If it’s too hot for you it’s too hot for your pets
Lake Charles, LA (KPLC) - As you have fun in the sun this summer and bring your pets out to play, remember to be aware that animals can get heat stroke too.
While cats and dogs like to enjoy the outdoors as much as humans do, they don’t always understand how quickly they can become dehydrated or get heat stroke. So it’s up to the owner to be prepared and notice the warning signs.
Dr. Martha Briley is a veterinarian at Country Club Veterinary Clinic and says she often sees cases of heat stroke in animals during the summer, “They do not have normal sweat glands like people do, they do have the capacity to sweat a little bit through their paw pads.”
Briley says while the little bit they can sweat helps, it’s not enough to cool them off if they stay out in the heat too long. So, it’s best to make sure there is a shaded area nearby that you can bring your pets under to cool down when they start to get overheated.
Making sure your pet is also getting enough water is an important factor. Briley says that if you have an animal that says outdoors when you leave home, be aware that sometimes they can accidentally knock over the bowl of water you leave out for them. So you may want to have a backup source of water they can reach just in case.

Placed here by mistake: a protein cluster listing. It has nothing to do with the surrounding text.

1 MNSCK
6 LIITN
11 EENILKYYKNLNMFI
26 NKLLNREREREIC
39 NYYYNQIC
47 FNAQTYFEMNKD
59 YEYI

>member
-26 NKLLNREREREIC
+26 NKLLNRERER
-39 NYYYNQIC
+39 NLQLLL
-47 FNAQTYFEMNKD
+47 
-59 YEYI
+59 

Briley also reminds owners to never leave their pets alone in the car, even if they crack a window to get more air circulating. It doesn’t take long for a dog to overheat in that car.
“Let’s just say the temperature outside is 80 degrees you can guarantee that the temperature inside a closed-up car is going to be at least another 30 degrees hotter than that,” says Briely.
And when walking your dog outside on the sidewalk, be aware that the pavement can get incredibly hot which can burn their paws. Briley recommends avoiding pavement and walking your dog in the grass instead, “They will also start panting and what we think may not be too long of a walk for them in the heat you just never know.”
Finally, some signs that your dog or cat may be overheating are redder gums, panting, laying down, and over-grooming for cats.
“If they are getting overheated dogs will be panting, if you have a cat the cat will probably be grooming themselves to cool off,” said Briley.
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